Sudan’s top general on Monday dissolved the government and announced that the military will run the country after his forces arrested the acting prime minister and other officials. Thousands of Sudanese protested in the streets against the coup.
The military takeover threatens to derail Sudan’s long, rocky attempt to transition to democracy two years after protesters forced the ouster of longtime autocrat Omar al-Bashir. The move came just before the military was supposed to hand leadership of the country’s joint military-civilian administration to civilians next month.
After the early morning arrests of government officials, thousands flooded the streets of the capital, Khartoum, and its twin city of Omdurman to protest. Footage shared online appeared to show protesters blocking streets and setting fire to tires as security forces used tear gas to disperse them.
Protesters could be heard chanting, “The people are stronger, stronger” and “Retreat is not an option!” as plumes of smoke filled the air. Videos on social media showed large crowds crossing bridges over the Nile to the center of the capital.
At least 12 protesters were wounded in demonstrations, according to the Sudanese Doctors Committee, without giving details.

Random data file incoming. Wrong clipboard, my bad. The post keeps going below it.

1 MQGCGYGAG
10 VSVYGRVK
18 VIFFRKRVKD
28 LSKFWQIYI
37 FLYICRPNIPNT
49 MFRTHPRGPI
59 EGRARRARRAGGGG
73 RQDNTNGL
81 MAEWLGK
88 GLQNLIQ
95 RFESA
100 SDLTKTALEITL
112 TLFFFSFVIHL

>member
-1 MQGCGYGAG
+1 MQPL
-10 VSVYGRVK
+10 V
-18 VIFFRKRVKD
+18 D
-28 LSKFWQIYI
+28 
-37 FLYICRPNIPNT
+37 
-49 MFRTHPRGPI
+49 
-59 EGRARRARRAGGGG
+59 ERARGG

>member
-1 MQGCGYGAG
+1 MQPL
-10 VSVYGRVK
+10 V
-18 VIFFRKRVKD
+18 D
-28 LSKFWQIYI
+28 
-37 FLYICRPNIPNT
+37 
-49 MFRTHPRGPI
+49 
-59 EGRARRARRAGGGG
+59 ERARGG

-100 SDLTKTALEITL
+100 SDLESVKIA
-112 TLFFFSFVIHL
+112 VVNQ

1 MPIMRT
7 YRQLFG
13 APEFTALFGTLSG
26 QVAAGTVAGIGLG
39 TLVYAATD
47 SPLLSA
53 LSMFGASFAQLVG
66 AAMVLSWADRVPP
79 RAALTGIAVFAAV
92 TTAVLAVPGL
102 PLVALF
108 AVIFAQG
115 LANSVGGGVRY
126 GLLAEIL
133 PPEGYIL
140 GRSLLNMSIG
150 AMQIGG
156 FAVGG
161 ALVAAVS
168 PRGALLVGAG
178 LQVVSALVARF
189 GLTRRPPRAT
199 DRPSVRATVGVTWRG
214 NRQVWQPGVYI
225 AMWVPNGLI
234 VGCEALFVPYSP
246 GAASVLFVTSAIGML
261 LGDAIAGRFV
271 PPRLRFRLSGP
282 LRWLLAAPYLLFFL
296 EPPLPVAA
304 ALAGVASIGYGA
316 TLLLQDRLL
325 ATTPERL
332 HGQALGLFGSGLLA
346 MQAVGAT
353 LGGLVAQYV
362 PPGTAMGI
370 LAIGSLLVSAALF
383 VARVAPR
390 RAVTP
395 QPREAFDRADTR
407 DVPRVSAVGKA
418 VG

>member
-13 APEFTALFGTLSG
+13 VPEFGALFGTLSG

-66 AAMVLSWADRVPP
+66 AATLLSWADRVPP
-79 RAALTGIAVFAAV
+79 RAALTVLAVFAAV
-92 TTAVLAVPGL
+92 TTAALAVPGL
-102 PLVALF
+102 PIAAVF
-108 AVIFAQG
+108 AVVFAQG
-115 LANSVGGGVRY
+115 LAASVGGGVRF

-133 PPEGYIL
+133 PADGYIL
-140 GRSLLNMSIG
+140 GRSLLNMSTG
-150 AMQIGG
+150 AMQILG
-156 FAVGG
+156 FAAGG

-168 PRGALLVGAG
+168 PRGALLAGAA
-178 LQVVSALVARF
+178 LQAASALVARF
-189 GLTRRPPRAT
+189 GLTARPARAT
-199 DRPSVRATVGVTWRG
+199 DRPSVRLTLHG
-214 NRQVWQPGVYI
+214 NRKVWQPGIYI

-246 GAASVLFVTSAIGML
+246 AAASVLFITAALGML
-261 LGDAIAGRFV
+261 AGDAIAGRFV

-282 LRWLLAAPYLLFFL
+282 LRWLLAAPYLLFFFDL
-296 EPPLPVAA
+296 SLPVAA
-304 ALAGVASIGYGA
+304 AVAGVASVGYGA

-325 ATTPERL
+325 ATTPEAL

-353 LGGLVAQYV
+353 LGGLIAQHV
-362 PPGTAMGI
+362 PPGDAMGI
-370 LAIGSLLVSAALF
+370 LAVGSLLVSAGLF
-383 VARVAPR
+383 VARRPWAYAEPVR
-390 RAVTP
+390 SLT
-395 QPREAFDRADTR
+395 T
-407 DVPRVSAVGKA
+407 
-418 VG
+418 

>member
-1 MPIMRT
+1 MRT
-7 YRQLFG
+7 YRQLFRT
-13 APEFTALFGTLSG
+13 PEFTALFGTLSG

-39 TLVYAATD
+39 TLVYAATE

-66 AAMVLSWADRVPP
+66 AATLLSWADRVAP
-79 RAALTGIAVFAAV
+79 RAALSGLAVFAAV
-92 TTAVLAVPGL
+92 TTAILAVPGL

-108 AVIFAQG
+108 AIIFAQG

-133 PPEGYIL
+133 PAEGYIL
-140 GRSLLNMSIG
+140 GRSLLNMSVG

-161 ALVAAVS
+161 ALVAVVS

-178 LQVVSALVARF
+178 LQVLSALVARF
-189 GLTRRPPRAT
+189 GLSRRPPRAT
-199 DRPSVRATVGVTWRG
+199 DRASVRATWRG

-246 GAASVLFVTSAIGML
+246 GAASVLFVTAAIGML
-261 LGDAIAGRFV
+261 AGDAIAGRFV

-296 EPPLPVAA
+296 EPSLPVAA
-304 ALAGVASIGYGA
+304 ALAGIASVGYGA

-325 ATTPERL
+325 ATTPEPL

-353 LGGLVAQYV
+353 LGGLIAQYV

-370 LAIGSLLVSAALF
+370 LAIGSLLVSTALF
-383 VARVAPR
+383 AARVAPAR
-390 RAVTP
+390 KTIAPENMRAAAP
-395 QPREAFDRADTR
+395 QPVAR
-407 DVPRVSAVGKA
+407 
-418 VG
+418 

In the afternoon, the head of the military, Gen. Abdel-Fattah Burhan, went on national TV and announced that he was dissolving the government and the Sovereign Council, a joint military and civilian body created to run the country since al-Bashir’s ouster.
He said quarrels among political factions prompted the military to intervene.
Burhan declared a state of emergency and said the military will appoint a technocratic government to lead the country to elections, set for July 2023. But he made clear the military will remain in charge, saying, “The Armed Forces will continue completing the democratic transition until the handover of the country’s leadership to a civilian, elected government.”
The Information Ministry, still loyal to the dissolved government, called his speech an “announcement of a seizure of power by military coup.”
The United States and the European Union expressed concern over Monday’s developments.
Jeffrey Feltman, the U.S. special envoy to the Horn of Africa, said Washington was “deeply alarmed” by the reports. Feltman met with Sudanese officials over the weekend in an effort to resolve the growing dispute between civilian and military leaders. EU foreign affairs chief Joseph Borrell tweeted that he’s following events with the “utmost concern.”
The first reports about a possible military takeover began trickling out of Sudan before dawn Monday. By mid-morning, the Information Ministry confirmed that the prime minister, Abdalla Hamdok, had been arrested and taken to an undisclosed location. Several senior government figures were also detained, the ministry said in a Facebook post. It said their whereabouts were unknown.
Hamdok’s office said in a statement on Facebook that he and his wife were detained early Monday as part of what it described as a “complete coup.”